Date Movie doesn’t have a story as much as it does a series of miss-or-really-miss spoofs of date movies and cultural hodgepodge; the thin “story” is just enough to keep the film from being a series of vignettes. Julia (Alyson Hannigan) who makes Big Momma look little is determined to find her Prince Charming instead of wasting away in her lonely apartment. She briefly finds him in Grant Fonckyerdoder (Adam Campbell) before losing him (so ends any originality). So she visits a date doctor named Hitch (Tony Cox)—yes that movie—who takes her to get barbaric liposuction. Then she meets Grant again they fall in love and she meets his parents Mr. and Mrs. Fonckyerdoder (Fred Willard and Jennifer Coolidge) making for a Meet the Fockers spoof (the biggest spoof-ee). Julia has competition from Grant’s ex (Sophie Monk) allowing for more film references but ultimately they live clumsily ever after.
It’s hard to see through the utter mess that is Date Movie enough to evaluate its acting but Hannigan seems to be at least serviceable. Although it seems like “acting” here means merely nauseating the audience enough so they can taste the vomit but manage to hold it in. Like when she licks Tony Cox’s face for 15 or so seconds—in slow motion… It’s more Fear Factor than Inside the Actor’s Studio. As for Campbell Date Movie is his first. There’s no frame of reference whatsoever and yet it’s still clear that he’s above this. He almost seems like a classically trained actor who’s forced to stretch his comfort zone by performing horrendous impressions such as the orgasm scene from When Harry Met Sally. The lone semblance of a bright spot comes from Coolidge impersonating Barbra Streisand’s Roz Focker. Again way too classy for this Movie.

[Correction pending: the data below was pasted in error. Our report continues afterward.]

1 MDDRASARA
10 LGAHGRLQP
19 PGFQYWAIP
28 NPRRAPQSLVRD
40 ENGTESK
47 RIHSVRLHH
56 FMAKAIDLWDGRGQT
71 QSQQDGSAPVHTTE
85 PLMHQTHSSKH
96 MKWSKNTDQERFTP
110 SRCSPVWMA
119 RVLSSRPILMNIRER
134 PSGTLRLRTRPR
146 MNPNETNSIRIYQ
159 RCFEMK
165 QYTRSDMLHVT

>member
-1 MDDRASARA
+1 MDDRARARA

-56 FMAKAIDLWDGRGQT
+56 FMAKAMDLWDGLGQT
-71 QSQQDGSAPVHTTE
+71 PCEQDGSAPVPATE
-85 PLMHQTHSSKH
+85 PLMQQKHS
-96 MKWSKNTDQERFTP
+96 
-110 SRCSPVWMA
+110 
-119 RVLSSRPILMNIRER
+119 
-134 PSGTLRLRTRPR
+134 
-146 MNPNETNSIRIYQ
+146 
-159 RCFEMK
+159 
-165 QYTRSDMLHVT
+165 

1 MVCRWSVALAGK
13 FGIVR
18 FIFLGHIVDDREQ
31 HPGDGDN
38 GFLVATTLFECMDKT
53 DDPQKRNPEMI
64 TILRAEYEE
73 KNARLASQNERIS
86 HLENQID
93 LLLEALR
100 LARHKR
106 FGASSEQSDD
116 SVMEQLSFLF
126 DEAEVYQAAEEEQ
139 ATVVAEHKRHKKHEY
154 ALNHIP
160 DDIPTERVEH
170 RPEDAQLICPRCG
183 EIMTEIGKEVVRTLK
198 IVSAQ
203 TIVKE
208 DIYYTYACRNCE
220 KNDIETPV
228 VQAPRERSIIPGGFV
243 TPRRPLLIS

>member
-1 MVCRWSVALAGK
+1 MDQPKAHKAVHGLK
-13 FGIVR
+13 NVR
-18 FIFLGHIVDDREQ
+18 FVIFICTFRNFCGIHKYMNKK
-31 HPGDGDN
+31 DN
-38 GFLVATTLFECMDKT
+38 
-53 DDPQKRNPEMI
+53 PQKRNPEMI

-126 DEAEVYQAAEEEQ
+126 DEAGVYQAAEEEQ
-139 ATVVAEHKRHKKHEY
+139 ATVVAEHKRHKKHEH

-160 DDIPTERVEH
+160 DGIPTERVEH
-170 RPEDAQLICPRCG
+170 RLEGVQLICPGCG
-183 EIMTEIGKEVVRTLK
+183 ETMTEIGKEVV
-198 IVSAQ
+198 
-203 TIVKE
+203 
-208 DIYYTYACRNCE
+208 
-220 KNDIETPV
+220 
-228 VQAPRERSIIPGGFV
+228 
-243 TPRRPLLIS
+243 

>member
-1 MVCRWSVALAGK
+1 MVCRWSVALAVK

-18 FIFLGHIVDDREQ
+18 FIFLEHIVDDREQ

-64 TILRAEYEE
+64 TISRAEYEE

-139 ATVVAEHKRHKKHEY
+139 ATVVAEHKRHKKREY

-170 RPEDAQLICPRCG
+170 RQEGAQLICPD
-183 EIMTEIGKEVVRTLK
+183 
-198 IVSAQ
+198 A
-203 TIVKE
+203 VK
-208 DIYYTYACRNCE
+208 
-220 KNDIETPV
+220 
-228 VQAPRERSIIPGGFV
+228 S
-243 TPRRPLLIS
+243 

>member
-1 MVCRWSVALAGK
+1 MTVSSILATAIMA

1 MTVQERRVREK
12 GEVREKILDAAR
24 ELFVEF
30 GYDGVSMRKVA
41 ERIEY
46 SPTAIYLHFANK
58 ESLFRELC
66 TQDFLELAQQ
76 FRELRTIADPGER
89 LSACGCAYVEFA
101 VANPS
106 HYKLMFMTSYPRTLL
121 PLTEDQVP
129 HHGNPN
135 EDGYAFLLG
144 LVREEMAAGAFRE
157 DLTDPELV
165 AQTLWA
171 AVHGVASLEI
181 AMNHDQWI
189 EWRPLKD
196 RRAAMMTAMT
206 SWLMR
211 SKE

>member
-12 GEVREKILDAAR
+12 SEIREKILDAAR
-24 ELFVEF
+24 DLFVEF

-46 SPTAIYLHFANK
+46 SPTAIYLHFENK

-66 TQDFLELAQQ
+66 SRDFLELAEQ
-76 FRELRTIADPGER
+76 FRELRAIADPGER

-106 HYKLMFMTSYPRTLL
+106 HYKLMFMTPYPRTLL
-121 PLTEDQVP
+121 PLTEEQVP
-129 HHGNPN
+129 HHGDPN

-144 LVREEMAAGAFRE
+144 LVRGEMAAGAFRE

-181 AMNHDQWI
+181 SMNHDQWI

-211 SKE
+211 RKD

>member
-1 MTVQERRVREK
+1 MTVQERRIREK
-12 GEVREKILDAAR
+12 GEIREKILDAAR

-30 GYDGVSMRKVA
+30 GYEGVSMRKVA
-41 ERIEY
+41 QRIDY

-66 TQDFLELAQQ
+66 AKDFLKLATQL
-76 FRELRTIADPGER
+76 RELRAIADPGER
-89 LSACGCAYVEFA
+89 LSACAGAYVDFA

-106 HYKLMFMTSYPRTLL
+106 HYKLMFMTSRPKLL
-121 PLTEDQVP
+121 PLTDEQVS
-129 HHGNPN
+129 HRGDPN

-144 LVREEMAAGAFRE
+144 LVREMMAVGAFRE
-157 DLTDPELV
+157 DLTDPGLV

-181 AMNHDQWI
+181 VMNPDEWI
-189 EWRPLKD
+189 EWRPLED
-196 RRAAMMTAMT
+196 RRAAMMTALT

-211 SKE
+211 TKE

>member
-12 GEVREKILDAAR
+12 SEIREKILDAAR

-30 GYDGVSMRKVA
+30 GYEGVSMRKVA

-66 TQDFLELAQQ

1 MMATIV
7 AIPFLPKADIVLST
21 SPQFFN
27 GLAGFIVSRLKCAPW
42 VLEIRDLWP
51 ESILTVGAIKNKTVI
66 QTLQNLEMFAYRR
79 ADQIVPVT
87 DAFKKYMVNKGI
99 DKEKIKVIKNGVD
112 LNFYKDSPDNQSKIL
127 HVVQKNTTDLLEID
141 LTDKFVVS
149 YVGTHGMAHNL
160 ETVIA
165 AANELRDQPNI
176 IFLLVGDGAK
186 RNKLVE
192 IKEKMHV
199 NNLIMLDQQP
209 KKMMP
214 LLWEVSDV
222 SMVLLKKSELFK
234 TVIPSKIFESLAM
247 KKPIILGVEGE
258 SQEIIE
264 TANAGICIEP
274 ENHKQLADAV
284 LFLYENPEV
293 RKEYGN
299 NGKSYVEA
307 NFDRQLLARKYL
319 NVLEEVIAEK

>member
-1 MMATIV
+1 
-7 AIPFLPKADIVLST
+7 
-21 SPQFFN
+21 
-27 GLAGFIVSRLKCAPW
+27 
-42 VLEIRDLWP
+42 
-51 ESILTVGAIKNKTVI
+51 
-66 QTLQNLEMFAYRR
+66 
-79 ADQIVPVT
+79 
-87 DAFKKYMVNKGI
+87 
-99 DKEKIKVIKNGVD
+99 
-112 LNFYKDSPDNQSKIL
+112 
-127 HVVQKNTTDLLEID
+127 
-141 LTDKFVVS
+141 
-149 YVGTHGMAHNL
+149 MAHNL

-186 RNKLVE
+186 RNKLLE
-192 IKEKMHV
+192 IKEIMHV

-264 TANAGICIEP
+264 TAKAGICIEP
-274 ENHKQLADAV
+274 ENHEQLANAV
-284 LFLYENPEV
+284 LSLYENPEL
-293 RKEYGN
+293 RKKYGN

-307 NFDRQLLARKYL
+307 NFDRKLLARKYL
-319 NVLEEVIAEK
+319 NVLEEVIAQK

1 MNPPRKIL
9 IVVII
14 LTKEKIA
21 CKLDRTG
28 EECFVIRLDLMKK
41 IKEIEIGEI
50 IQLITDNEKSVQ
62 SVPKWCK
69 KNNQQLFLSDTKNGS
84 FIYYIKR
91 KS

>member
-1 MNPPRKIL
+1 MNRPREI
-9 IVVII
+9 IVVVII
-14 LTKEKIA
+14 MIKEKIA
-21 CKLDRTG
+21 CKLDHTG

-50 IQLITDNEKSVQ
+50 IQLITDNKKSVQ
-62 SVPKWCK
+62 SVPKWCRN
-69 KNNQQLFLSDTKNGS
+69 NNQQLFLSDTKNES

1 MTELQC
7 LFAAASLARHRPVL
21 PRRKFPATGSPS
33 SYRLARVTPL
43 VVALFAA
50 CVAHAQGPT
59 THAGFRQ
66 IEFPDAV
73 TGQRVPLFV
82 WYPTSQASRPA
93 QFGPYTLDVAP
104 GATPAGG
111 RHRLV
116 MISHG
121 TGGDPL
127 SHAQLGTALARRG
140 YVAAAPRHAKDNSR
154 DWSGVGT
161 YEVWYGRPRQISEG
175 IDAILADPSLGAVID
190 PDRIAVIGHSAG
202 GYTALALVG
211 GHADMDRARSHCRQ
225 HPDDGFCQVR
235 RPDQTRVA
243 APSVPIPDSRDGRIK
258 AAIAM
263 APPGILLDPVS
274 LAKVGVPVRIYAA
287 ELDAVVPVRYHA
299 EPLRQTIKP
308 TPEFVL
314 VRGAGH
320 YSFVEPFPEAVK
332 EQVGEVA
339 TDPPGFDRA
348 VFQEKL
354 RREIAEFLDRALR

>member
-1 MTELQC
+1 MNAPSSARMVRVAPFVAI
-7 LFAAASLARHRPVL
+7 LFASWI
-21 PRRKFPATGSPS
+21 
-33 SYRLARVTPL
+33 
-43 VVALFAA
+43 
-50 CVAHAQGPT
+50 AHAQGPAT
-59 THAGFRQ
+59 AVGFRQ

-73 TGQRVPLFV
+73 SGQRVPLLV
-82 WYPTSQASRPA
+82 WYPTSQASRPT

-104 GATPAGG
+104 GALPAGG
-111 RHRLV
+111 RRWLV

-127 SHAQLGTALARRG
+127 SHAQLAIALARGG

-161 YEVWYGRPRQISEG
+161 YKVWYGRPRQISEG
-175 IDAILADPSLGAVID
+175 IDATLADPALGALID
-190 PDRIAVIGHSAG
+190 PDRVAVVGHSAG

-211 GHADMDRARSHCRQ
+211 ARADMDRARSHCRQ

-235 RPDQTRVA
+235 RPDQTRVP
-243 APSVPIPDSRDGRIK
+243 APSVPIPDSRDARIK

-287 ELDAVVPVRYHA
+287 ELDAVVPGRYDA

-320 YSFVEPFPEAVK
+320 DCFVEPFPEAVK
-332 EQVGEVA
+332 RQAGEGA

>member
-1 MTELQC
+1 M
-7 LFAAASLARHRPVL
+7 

Date Movie's trailer brags “From two of the six writers of Scary Movie...” After seeing it you can’t help but muse “It took two writers for that movie?!” The writers in question are Jason Friedberg and Aaron Seltzer who also co-directed. The film should at the very least be an appetizer for Scary Movie 4’s upcoming entrée (to which they did not contribute) but with no hint of continuity or a passable storyline it even fails that menial task—and where the Scary Movies have succeeded is in the satisfactory stories that surround the film references. The biggest problem though lies in the spoofs: While the rules mandate that only chick flicks/date movies can be parodied the writer/directors abandon their target audience by referencing movies like When Harry Met Sally. Luckily there’s always an audience member who feels the need to solve the conundrum aloud.
A Guy Thing's premise is standard and remarkably uneventful. Paul (Jason Lee) thinks marrying the sweet and perfect Karen (Selma Blair) and working for his tough soon-to-be father-in-law Ken (James Brolin) is the best thing he's got. Until he meets Becky (Julia Stiles) the girl he wakes up with after his wild bachelor party. Paul can't remember what happened but assumes the worst and tells Karen a little lie to cover it up. His friends tell him it's fine it's "a guy thing" and he shouldn't feel guilty but in the week before his nuptials he watches the whole thing blow up in his face. See Becky is Karen's free-spirited cousin a girl who lives life to the fullest. Even if Paul wanted to forget Becky and the apparent incident he can't especially when he realizes he is beginning to have feelings for Becky and that maybe Karen isn't the right girl for him. Oh boy he's got some s'plaining to do. This is life folks--these are the tough choices you've got to make. Or so that's what the film wants us to remember when we walk out of the theater with our sides splitting from laughing so hard. Right.